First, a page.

Kauai Mayor Derek Kawakami said he has not made a final decision on whether the island will participate in the state’s program.
“Decisions must be deliberate and we can’t commit to plans we don’t fully understand. The option to opt out is a recent development. As we understand it, our proposal was denied in part because the state aimed for consistency across the board, so visitors would not be confused,” Kawakami said in a statement. “How does the option to opt out achieve that goal? If each county were to opt out, where does that leave the statewide travel plan? Our goal is not to extend a mandatory 14-day quarantine in perpetuity. Our goal is to keep our community safe while we take a phased, responsible approach to reopening. We believed we could do that by offering an enhanced second-test program.”
Brian Perry, spokesman for Maui Mayor Michael Victorino, would not comment on any decision to opt out but said “talks are ongoing between the County of Maui and Office of the Governor on this issue.”
Honolulu Mayor Kirk Caldwell earlier told the Honolulu Star-Advertiser that although a second post-arrival test is preferable, one test is better than none at all.
Ige said he respects the reservations of the neighbor island mayors and will “continue to work with the mayors to address these concerns.”
“The Safe Travels Program aims to reduce the risk of COVID-19 and support safe travel while also restoring jobs in Hawaii,” Ige said in a statement. “The program needs to be clear, consistent and as simple as possible for our residents and visitors in order to ensure the program’s success.”
Hawaii recorded three additional coronavirus deaths and 83 new infections statewide, bringing the totals since the start of the pandemic to 160 deaths and 12,937 cases. The new daily cases represent 6.7% of the 1,249 tests tallied.
The fatalities were three women — two in their 80s and another in her 60s — all with underlying medical conditions.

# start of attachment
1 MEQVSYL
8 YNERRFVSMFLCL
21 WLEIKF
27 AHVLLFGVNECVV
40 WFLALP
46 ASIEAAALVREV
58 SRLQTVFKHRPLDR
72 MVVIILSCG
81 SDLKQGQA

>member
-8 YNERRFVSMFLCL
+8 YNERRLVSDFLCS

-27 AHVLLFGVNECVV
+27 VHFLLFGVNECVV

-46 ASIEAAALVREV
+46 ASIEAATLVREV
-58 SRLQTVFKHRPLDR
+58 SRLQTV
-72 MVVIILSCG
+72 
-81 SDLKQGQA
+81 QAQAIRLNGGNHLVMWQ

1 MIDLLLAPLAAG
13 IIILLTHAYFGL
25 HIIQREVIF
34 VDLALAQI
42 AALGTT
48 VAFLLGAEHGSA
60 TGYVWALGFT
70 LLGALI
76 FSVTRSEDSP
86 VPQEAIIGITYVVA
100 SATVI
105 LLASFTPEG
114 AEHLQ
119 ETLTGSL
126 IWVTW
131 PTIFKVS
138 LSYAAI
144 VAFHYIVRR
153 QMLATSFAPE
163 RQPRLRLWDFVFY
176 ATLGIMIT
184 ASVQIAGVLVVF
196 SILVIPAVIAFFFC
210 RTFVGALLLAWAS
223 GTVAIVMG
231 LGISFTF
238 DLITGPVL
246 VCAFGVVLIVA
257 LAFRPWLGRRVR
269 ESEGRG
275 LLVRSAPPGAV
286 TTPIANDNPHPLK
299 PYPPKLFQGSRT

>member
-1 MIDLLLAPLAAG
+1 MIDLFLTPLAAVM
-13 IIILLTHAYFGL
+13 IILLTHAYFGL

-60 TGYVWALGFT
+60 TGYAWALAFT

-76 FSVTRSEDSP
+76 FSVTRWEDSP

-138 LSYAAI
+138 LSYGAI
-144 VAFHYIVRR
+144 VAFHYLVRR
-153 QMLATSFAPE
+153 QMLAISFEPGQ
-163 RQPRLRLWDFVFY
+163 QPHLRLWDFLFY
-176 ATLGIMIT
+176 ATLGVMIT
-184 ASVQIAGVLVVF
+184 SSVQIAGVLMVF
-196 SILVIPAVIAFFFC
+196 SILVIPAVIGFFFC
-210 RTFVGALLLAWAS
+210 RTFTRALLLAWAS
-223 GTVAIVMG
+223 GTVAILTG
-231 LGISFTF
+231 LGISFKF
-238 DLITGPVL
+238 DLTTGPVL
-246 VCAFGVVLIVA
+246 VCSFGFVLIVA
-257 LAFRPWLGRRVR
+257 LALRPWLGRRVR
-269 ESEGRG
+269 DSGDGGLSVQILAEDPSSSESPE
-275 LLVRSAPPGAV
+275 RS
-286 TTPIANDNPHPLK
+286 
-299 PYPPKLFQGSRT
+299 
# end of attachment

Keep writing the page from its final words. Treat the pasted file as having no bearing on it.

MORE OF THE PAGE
There are 2,251 active infections statewide and a total of 10,526 patients now considered recovered, or nearly 81.4% of those infected.
Kim Horton, owner of ResorticaHawaii.com, which manages 73 short-term vacation rentals in resort areas on the Big Island, said any delays in reopening tourism will be detrimental to businesses barely surviving the economic slump.
For instance, 60% to 70% of the shops are closed at the Queens’ MarketPlace at the Waikoloa Beach Resort, she said.
“This place is dying,” she said, adding that the resort areas are ideal for resort bubbles that allow visitors to leave their rooms and utilize the pools and on-site restaurants during their mandatory quarantine.
“We just need people back. It just makes me sick to my stomach to see that these people have invested their savings and all of their time into these businesses … and they have nothing now,” she said. “The latest outbreaks here on the Big Island have been associated with the veterans center. Those should be the places that have the restrictions, not the rest of us. I have an elderly grandmother and family with compromised health systems and I think the onus should be on us to care for them, not affect everybody else, their livelihoods, income, their businesses. The emotional distress I’ve seen some of my employees under, it breaks my heart. There is so much more harm happening by not even making a baby step to open the tourism industry.”